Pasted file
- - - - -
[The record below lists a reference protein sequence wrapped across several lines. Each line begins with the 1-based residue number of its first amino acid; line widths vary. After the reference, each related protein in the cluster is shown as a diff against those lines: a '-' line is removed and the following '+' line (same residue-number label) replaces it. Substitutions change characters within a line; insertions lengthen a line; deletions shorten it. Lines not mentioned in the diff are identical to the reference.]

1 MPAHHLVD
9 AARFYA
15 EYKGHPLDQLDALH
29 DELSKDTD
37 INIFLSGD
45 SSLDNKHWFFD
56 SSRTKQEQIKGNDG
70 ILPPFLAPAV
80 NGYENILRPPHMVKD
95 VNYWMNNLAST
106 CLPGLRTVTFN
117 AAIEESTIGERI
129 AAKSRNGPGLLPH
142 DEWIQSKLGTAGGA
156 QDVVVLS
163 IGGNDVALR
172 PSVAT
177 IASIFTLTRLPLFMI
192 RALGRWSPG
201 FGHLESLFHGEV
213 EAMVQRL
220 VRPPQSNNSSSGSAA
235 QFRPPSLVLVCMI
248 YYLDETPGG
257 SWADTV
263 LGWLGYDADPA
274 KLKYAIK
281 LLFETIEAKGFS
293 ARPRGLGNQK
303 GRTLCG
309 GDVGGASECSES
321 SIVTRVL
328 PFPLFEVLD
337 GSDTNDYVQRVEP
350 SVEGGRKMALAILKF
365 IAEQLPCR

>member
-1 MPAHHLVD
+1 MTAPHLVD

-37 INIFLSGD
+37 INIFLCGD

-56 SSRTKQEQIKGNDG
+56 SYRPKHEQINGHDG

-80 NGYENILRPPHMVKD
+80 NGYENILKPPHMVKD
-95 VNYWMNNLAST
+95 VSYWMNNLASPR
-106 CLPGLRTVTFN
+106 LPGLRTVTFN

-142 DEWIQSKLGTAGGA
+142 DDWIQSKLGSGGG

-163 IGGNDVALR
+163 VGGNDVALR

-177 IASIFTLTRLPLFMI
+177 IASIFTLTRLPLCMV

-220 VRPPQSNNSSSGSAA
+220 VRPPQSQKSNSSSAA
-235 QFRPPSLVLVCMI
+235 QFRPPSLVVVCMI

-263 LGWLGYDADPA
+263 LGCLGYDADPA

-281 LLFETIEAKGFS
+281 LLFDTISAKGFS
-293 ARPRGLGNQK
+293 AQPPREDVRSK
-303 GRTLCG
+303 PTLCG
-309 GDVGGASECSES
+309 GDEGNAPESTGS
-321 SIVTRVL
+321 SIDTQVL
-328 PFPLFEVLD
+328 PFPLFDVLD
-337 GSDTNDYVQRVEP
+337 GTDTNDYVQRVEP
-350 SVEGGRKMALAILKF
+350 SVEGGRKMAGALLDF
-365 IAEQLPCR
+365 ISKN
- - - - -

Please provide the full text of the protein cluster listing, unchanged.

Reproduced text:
[The record below lists a reference protein sequence wrapped across several lines. Each line begins with the 1-based residue number of its first amino acid; line widths vary. After the reference, each related protein in the cluster is shown as a diff against those lines: a '-' line is removed and the following '+' line (same residue-number label) replaces it. Substitutions change characters within a line; insertions lengthen a line; deletions shorten it. Lines not mentioned in the diff are identical to the reference.]

1 MPAHHLVD
9 AARFYA
15 EYKGHPLDQLDALH
29 DELSKDTD
37 INIFLSGD
45 SSLDNKHWFFD
56 SSRTKQEQIKGNDG
70 ILPPFLAPAV
80 NGYENILRPPHMVKD
95 VNYWMNNLAST
106 CLPGLRTVTFN
117 AAIEESTIGERI
129 AAKSRNGPGLLPH
142 DEWIQSKLGTAGGA
156 QDVVVLS
163 IGGNDVALR
172 PSVAT
177 IASIFTLTRLPLFMI
192 RALGRWSPG
201 FGHLESLFHGEV
213 EAMVQRL
220 VRPPQSNNSSSGSAA
235 QFRPPSLVLVCMI
248 YYLDETPGG
257 SWADTV
263 LGWLGYDADPA
274 KLKYAIK
281 LLFETIEAKGFS
293 ARPRGLGNQK
303 GRTLCG
309 GDVGGASECSES
321 SIVTRVL
328 PFPLFEVLD
337 GSDTNDYVQRVEP
350 SVEGGRKMALAILKF
365 IAEQLPCR

>member
-1 MPAHHLVD
+1 MTAPHLVD

-37 INIFLSGD
+37 INIFLCGD

-56 SSRTKQEQIKGNDG
+56 SYRPKHEQINGHDG

-80 NGYENILRPPHMVKD
+80 NGYENILKPPHMVKD
-95 VNYWMNNLAST
+95 VSYWMNNLASPR
-106 CLPGLRTVTFN
+106 LPGLRTVTFN

-142 DEWIQSKLGTAGGA
+142 DDWIQSKLGSGGG

-163 IGGNDVALR
+163 VGGNDVALR

-177 IASIFTLTRLPLFMI
+177 IASIFTLTRLPLCMV

-220 VRPPQSNNSSSGSAA
+220 VRPPQSQKSNSSSAA
-235 QFRPPSLVLVCMI
+235 QFRPPSLVVVCMI

-263 LGWLGYDADPA
+263 LGCLGYDADPA

-281 LLFETIEAKGFS
+281 LLFDTISAKGFS
-293 ARPRGLGNQK
+293 AQPPREDVRSK
-303 GRTLCG
+303 PTLCG
-309 GDVGGASECSES
+309 GDEGNAPESTGS
-321 SIVTRVL
+321 SIDTQVL
-328 PFPLFEVLD
+328 PFPLFDVLD
-337 GSDTNDYVQRVEP
+337 GTDTNDYVQRVEP
-350 SVEGGRKMALAILKF
+350 SVEGGRKMAGALLDF
-365 IAEQLPCR
+365 ISKN